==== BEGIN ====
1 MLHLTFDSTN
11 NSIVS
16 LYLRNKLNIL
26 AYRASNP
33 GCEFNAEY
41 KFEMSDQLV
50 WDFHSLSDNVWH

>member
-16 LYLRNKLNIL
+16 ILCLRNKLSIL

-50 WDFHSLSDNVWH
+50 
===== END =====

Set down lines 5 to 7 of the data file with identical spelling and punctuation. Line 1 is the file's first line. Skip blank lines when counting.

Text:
33 GCEFNAEY
41 KFEMSDQLV
50 WDFHSLSDNVWH